it so happened, that the gardener of the grand signior, during our'residence in Constantinople, was a German. This person used to mix with the society in Pera, and often joiued in the evening parties given by the different foreign ministers. In this mapper we became acquainted with him ; and were invited to his apartments within the walls of the seraglio, close 10 the gaies of the sultan's garden. We were accompanied, during our first visit, by his intimate friend, the secretary and chaplain of the Swedish mission; who, but a short time before, had succeeded in obtaining a sight of the four principal sultanas and the sultan mother, in consequence of bis frequest visits to the gardener. They were sittivg together one morning, when the cries of the black eunuchs, opening the door of. the charem, which communicated with the seraglio gardens, announced that these ladies were going to take the air. In order to do this, it was necessary to pass the gates adjoining the gardner's lodge; where an arabat* was stationed to receive them, in which it was usual for them to drive round the walks of the seraglio, within the walls of the palace. Upon those occasions, the black eunuchs examine every part of the garden, and run before the womeu, calling out to all persous to avoid approaching or beholding them, under pain of death, The gardener, and his friend the Swede, instantly closed all. the shutters, and locked the doors. The black eunuchs, ar. riving soon after, and finding the lodge shut, supposed the gardener to be absent. Presently followed the sultan mother,-with the four principal sultanas, who were in high glee, romping and laughing with each other. A small scullery window, of the gardener's lodge, looked directly toward the gate, through which these ladies were to pass; and was separated from it only by a few yards. Here, through two small gimlet holes, bored for that purpose, they beheld very distinctly the * A covered wagon upon four wheels, with latticed windows at the sides, formed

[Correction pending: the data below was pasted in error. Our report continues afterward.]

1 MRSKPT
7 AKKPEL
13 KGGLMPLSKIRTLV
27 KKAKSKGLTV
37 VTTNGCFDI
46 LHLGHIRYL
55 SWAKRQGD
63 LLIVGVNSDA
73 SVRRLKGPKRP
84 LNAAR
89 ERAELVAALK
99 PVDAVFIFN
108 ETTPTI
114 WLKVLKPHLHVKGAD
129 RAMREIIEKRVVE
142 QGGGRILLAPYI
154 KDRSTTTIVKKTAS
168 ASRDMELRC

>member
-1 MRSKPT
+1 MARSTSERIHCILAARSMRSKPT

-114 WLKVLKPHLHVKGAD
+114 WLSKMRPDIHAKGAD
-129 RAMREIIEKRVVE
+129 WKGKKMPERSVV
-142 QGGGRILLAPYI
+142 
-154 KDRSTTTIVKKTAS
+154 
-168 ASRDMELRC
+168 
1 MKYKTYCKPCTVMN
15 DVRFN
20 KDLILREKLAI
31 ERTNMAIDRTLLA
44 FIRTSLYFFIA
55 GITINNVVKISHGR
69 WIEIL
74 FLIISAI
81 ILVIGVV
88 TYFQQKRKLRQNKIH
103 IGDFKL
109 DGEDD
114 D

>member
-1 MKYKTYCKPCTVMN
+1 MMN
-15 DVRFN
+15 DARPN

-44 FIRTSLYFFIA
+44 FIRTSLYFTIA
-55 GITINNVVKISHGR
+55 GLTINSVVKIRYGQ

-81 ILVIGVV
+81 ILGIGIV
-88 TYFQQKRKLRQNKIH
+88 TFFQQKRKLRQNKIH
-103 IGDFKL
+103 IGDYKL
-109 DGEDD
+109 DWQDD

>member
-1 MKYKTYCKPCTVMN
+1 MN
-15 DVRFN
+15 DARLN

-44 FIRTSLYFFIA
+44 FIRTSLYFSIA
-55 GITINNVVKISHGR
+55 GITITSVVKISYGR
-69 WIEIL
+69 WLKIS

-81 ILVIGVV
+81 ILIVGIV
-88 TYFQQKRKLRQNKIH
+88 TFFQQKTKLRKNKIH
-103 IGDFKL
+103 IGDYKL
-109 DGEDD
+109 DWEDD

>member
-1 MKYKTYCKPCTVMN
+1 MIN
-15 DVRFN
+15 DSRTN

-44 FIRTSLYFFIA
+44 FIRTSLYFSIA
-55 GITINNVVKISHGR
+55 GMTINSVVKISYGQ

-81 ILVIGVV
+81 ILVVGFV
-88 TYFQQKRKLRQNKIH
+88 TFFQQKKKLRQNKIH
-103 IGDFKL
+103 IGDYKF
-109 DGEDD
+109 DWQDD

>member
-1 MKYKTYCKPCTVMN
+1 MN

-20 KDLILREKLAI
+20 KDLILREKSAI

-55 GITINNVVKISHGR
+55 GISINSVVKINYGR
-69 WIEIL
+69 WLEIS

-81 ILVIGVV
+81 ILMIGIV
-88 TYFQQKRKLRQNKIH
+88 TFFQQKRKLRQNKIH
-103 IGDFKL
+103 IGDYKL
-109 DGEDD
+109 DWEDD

to conceal those who are within.